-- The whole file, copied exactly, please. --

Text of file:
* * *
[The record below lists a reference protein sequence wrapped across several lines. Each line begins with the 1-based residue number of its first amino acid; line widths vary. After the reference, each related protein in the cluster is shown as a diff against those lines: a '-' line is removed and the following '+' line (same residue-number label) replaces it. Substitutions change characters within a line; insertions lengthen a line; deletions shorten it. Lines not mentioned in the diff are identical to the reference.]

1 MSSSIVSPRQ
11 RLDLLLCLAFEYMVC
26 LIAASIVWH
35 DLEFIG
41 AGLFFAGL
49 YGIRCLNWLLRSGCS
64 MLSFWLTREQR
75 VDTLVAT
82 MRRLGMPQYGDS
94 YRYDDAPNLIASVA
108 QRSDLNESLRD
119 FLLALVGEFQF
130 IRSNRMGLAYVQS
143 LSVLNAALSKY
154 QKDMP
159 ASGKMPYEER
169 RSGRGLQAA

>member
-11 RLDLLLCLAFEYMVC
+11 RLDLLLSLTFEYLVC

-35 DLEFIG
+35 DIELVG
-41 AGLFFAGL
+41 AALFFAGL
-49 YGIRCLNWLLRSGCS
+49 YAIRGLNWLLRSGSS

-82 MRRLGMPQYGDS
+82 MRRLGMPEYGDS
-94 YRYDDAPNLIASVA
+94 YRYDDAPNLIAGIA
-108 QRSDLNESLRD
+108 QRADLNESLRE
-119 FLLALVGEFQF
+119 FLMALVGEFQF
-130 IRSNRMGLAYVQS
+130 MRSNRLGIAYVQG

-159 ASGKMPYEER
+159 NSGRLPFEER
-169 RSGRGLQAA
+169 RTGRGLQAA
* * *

[The record below lists a reference protein sequence wrapped across several lines. Each line begins with the 1-based residue number of its first amino acid; line widths vary. After the reference, each related protein in the cluster is shown as a diff against those lines: a '-' line is removed and the following '+' line (same residue-number label) replaces it. Substitutions change characters within a line; insertions lengthen a line; deletions shorten it. Lines not mentioned in the diff are identical to the reference.]

1 MSSSIVSPRQ
11 RLDLLLCLAFEYMVC
26 LIAASIVWH
35 DLEFIG
41 AGLFFAGL
49 YGIRCLNWLLRSGCS
64 MLSFWLTREQR
75 VDTLVAT
82 MRRLGMPQYGDS
94 YRYDDAPNLIASVA
108 QRSDLNESLRD
119 FLLALVGEFQF
130 IRSNRMGLAYVQS
143 LSVLNAALSKY
154 QKDMP
159 ASGKMPYEER
169 RSGRGLQAA

>member
-11 RLDLLLCLAFEYMVC
+11 RLDLLLSLTFEYLVC

-35 DLEFIG
+35 DIELVG
-41 AGLFFAGL
+41 AALFFAGL
-49 YGIRCLNWLLRSGCS
+49 YAIRGLNWLLRSGSS

-82 MRRLGMPQYGDS
+82 MRRLGMPEYGDS
-94 YRYDDAPNLIASVA
+94 YRYDDAPNLIAGIA
-108 QRSDLNESLRD
+108 QRADLNESLRE
-119 FLLALVGEFQF
+119 FLMALVGEFQF
-130 IRSNRMGLAYVQS
+130 MRSNRLGIAYVQG

-159 ASGKMPYEER
+159 NSGRLPFEER
-169 RSGRGLQAA
+169 RTGRGLQAA